Below is a piece by Mark Schwehn, Professor of Humanities in Christ College, the Honors College of Valparaiso University. Schwehn is perhaps best known as the founder of the Lilly Fellows Program in Humanities and the Arts at Valparaiso and the author of Exiles from Eden: Religion and the Academic Vocation (Oxford, 1993), Everyone a Teacher (Notre Dame, 2000) and with Dorothy C. Bass Leading Lives That Matter (Eerdmans, 2005, 2020). Enjoy!
All of us have spent and will spend countless hours attempting to comprehend Trump and Trumpism. As we do this, we should bear in mind that our novelists are far more instructive than our psychologists, economists, sociologists, and political pundits. Consider, for example, a short passage from Willa Cather’s first novel O Pioneers! (1913).
The novel’s protagonist, Alexandra Bergson, is a self-assured, determined, shrewd, and courageous young Swede who saves her family of four after her father’s early death. They and their neighbors suffered tremendous hardships and losses during the years of perilous drought and famine on the Divide in south-central Nebraska during the last years of the nineteenth century. Yet while other families moved away, Alexandra had the foresight and acumen to borrow money to buy large sections of abandoned rich soil on the tableland, a move that secured her and her brothers’ future for years afterwards.
Two of her brothers, Lou and Oscar, gratefully received their own portions of the large family homestead Alexandra had prodigiously expanded. But year by year, as they married and had their own children, they became more and more selfish, coming to believe that their own earlier hard work and deprivations entitled them to lay claim eventually to Alexandra’s land as part of their own inheritance. Gratitude became grudging admiration, which in turn became resentment, which finally became anxiety over the prospect of Alexandra’s marriage prospects that could imperil their own eventual wealth.
Alexandra’s favorite and beloved brother, Emil, is the youngest member of the family who shares with Cather herself a love for the land and its people combined with a desire to move beyond it. He is the only one of the four siblings to go to college, the same place where Cather herself went to college, at the University of Nebraska, Lincoln. And he aspires to become a lawyer in distant Michigan. As he is packing his books to move on first to Omaha and then to the University of Michigan, Alexandra thinks about the relationships among her brothers as follows:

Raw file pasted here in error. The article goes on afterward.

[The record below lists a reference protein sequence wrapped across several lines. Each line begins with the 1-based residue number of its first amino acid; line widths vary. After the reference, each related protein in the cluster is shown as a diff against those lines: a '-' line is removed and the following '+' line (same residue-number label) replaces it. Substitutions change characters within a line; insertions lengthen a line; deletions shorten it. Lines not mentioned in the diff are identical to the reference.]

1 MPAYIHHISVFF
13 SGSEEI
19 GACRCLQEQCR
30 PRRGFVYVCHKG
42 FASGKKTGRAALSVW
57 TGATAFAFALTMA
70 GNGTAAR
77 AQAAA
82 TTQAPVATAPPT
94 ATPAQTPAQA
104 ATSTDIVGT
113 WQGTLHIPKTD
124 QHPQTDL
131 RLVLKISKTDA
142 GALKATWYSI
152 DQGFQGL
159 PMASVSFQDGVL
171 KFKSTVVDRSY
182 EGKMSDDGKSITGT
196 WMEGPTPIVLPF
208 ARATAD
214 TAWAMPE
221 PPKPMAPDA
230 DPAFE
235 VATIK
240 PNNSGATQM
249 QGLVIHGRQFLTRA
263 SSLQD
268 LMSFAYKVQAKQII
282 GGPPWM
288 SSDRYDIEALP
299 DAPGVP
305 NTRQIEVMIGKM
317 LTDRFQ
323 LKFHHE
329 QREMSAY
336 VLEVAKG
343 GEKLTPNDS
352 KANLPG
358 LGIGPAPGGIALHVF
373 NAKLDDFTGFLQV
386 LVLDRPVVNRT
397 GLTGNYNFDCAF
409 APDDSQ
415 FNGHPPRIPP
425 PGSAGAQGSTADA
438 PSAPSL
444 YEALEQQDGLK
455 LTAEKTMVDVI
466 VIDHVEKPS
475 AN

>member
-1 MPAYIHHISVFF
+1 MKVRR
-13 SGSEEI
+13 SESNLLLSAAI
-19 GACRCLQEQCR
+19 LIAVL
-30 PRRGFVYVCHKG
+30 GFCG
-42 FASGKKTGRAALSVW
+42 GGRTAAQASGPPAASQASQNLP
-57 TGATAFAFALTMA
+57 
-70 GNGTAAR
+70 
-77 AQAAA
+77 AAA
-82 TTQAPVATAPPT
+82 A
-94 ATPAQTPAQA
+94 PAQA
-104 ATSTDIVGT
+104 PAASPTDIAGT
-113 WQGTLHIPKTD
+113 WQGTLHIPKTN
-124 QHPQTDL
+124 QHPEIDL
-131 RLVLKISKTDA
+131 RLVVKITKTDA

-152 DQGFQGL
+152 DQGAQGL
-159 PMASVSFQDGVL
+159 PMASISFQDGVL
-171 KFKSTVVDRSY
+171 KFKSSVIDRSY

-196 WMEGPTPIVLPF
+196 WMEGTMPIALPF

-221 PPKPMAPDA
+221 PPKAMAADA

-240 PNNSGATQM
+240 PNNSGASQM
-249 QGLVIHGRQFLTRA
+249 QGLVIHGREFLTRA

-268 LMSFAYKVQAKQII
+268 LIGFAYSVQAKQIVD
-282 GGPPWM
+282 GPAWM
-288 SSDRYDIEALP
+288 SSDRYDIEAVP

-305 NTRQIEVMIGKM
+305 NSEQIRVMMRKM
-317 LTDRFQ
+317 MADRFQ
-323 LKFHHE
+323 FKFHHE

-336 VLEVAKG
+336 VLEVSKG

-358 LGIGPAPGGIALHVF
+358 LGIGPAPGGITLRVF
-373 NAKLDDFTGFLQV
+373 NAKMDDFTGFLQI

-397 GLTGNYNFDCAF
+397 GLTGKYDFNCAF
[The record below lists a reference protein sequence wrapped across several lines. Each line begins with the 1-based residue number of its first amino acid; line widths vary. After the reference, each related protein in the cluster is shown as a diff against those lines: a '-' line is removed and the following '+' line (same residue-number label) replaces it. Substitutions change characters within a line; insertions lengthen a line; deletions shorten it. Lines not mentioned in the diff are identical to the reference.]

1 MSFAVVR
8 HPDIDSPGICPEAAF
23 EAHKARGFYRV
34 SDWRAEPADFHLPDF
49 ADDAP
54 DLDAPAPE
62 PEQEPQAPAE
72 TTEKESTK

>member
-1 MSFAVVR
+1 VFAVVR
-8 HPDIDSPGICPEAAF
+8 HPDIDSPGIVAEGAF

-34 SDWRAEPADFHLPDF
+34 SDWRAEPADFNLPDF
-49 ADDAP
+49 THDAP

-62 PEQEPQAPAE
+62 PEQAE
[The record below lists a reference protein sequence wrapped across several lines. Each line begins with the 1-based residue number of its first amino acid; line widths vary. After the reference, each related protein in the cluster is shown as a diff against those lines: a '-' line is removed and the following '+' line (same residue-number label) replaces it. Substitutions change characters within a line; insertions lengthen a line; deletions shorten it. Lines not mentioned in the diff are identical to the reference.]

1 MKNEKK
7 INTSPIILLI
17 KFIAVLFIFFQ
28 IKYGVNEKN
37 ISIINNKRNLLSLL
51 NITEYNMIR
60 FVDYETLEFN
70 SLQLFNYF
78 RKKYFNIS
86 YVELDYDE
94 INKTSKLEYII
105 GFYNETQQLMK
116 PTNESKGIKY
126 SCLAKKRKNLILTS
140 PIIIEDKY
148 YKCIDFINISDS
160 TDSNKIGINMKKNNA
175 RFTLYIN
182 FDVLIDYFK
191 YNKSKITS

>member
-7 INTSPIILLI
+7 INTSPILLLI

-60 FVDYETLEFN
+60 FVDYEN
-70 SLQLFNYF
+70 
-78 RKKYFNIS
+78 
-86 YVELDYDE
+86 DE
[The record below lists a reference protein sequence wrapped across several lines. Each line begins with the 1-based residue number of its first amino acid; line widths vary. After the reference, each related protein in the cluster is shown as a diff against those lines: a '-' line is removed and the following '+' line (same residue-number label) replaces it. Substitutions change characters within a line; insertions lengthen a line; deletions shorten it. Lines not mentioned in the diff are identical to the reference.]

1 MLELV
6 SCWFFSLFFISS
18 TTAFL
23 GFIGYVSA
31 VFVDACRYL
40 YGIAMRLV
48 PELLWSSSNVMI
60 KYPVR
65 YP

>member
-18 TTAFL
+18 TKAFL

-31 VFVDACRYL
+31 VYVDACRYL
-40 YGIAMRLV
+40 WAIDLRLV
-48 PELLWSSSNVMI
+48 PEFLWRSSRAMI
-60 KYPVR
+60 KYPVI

She knew that Emil was ashamed of Lou and Oscar, because they were bigoted and self-satisfied. He never said much about them, but she could feel his disgust. His brothers had shown their disapproval of him ever since he first went away to school. The only thing that would have satisfied them would have been his failure at the University. As it was, they resented every change in his speech, in his dress, in his point of view; though the latter they had to conjecture, for Emil avoided talking to them about any but family matters. All his interests they treated as affectations.
So there, over a century ago, in the heart of what we today would call the Red States of the Great Plains, a family divided. The ethnic diversity they knew consisted only of Swedes, Norwegians, Frenchmen, and Bohemians. No person of color appeared in Cather’s account of the Nebraska Divide of the early twentieth century. The two most violent men in that world savored the rancorous vein of Populism in the 1890’s. Two of the white men in the Bergson family drew more and more insular and resentful; the third one broadened out and nursed a larger vision.
Two were proto-Trumpians. One was a proto-Biden voter. This is just about the exact ratio of white male Trumpians to white male Democrats in Nebraska today. As in so much else, Cather had things exactly right.
She had published her first major work of fiction, a collection of short stories, in 1905. Donald Trump’s father Fred was born in the same year.